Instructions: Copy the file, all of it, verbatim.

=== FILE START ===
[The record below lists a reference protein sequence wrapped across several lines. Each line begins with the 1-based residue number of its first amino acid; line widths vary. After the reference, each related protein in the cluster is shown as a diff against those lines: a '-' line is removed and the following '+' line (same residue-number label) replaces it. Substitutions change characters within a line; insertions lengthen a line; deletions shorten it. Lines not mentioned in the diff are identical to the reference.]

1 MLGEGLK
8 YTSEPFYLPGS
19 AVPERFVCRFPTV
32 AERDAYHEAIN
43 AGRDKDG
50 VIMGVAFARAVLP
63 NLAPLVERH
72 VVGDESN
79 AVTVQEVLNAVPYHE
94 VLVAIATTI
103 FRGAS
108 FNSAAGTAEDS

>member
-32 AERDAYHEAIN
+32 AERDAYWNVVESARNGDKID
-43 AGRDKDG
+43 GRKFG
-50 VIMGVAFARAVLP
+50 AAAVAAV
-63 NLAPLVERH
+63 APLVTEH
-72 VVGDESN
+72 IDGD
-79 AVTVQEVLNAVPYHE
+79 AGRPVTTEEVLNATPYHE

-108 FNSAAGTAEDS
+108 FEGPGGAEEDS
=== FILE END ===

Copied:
[The record below lists a reference protein sequence wrapped across several lines. Each line begins with the 1-based residue number of its first amino acid; line widths vary. After the reference, each related protein in the cluster is shown as a diff against those lines: a '-' line is removed and the following '+' line (same residue-number label) replaces it. Substitutions change characters within a line; insertions lengthen a line; deletions shorten it. Lines not mentioned in the diff are identical to the reference.]

1 MLGEGLK
8 YTSEPFYLPGS
19 AVPERFVCRFPTV
32 AERDAYHEAIN
43 AGRDKDG
50 VIMGVAFARAVLP
63 NLAPLVERH
72 VVGDESN
79 AVTVQEVLNAVPYHE
94 VLVAIATTI
103 FRGAS
108 FNSAAGTAEDS

>member
-32 AERDAYHEAIN
+32 AERDAYWNVVESARNGDKID
-43 AGRDKDG
+43 GRKFG
-50 VIMGVAFARAVLP
+50 AAAVAAV
-63 NLAPLVERH
+63 APLVTEH
-72 VVGDESN
+72 IDGD
-79 AVTVQEVLNAVPYHE
+79 AGRPVTTEEVLNATPYHE

-108 FNSAAGTAEDS
+108 FEGPGGAEEDS